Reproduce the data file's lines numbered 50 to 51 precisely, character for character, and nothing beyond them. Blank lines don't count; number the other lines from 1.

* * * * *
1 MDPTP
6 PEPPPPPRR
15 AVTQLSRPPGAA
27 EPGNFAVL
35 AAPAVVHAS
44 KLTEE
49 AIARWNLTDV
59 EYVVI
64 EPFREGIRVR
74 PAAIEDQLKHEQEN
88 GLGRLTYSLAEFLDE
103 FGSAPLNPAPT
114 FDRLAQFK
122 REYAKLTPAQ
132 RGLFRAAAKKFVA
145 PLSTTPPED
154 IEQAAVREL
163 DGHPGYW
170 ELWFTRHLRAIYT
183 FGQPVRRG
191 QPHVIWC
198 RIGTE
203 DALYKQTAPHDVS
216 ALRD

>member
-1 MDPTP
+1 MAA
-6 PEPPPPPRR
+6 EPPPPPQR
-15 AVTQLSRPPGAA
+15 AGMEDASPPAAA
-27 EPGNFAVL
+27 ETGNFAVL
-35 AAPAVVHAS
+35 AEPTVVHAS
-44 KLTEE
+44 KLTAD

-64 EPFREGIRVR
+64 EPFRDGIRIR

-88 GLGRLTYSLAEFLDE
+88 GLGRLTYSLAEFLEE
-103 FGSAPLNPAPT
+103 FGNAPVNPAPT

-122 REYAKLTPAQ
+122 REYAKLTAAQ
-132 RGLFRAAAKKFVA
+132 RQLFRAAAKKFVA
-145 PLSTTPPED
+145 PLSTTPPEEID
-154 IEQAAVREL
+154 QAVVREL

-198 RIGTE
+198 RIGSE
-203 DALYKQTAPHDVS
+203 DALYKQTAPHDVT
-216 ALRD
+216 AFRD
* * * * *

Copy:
-154 IEQAAVREL
+154 QAVVREL